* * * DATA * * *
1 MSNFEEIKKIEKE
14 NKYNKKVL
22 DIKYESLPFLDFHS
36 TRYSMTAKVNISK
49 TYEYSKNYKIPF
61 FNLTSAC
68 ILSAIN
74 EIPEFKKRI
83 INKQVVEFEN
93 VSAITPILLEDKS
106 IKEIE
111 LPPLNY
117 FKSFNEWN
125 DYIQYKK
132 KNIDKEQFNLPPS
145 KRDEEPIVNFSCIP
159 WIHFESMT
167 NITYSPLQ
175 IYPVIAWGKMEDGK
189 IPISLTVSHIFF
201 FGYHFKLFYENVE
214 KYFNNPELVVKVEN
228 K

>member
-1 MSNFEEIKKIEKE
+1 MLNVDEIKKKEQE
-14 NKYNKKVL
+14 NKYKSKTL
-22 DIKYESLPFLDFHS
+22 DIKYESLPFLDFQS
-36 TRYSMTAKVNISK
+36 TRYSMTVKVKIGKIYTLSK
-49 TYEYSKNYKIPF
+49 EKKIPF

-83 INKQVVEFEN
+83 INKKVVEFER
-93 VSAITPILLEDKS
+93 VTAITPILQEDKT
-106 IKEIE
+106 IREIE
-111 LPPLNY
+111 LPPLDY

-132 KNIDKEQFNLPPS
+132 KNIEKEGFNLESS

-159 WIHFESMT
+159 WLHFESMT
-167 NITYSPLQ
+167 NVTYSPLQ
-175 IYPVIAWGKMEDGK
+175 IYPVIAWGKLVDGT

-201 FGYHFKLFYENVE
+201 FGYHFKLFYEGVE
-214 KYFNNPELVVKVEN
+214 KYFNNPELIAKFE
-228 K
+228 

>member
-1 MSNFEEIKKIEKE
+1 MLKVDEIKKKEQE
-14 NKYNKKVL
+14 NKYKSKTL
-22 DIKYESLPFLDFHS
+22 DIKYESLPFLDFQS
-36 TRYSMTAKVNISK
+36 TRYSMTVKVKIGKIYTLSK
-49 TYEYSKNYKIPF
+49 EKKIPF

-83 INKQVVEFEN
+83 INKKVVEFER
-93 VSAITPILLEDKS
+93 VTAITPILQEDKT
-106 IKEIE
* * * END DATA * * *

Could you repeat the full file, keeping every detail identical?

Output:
1 MSNFEEIKKIEKE
14 NKYNKKVL
22 DIKYESLPFLDFHS
36 TRYSMTAKVNISK
49 TYEYSKNYKIPF
61 FNLTSAC
68 ILSAIN
74 EIPEFKKRI
83 INKQVVEFEN
93 VSAITPILLEDKS
106 IKEIE
111 LPPLNY
117 FKSFNEWN
125 DYIQYKK
132 KNIDKEQFNLPPS
145 KRDEEPIVNFSCIP
159 WIHFESMT
167 NITYSPLQ
175 IYPVIAWGKMEDGK
189 IPISLTVSHIFF
201 FGYHFKLFYENVE
214 KYFNNPELVVKVEN
228 K

>member
-1 MSNFEEIKKIEKE
+1 MLNVDEIKKKEQE
-14 NKYNKKVL
+14 NKYKSKTL
-22 DIKYESLPFLDFHS
+22 DIKYESLPFLDFQS
-36 TRYSMTAKVNISK
+36 TRYSMTVKVKIGKIYTLSK
-49 TYEYSKNYKIPF
+49 EKKIPF

-83 INKQVVEFEN
+83 INKKVVEFER
-93 VSAITPILLEDKS
+93 VTAITPILQEDKT
-106 IKEIE
+106 IREIE
-111 LPPLNY
+111 LPPLDY

-132 KNIDKEQFNLPPS
+132 KNIEKEGFNLESS

-159 WIHFESMT
+159 WLHFESMT
-167 NITYSPLQ
+167 NVTYSPLQ
-175 IYPVIAWGKMEDGK
+175 IYPVIAWGKLVDGT

-201 FGYHFKLFYENVE
+201 FGYHFKLFYEGVE
-214 KYFNNPELVVKVEN
+214 KYFNNPELIAKFE
-228 K
+228 

>member
-1 MSNFEEIKKIEKE
+1 MLKVDEIKKKEQE
-14 NKYNKKVL
+14 NKYKSKTL
-22 DIKYESLPFLDFHS
+22 DIKYESLPFLDFQS
-36 TRYSMTAKVNISK
+36 TRYSMTVKVKIGKIYTLSK
-49 TYEYSKNYKIPF
+49 EKKIPF

-83 INKQVVEFEN
+83 INKKVVEFER
-93 VSAITPILLEDKS
+93 VTAITPILQEDKT
-106 IKEIE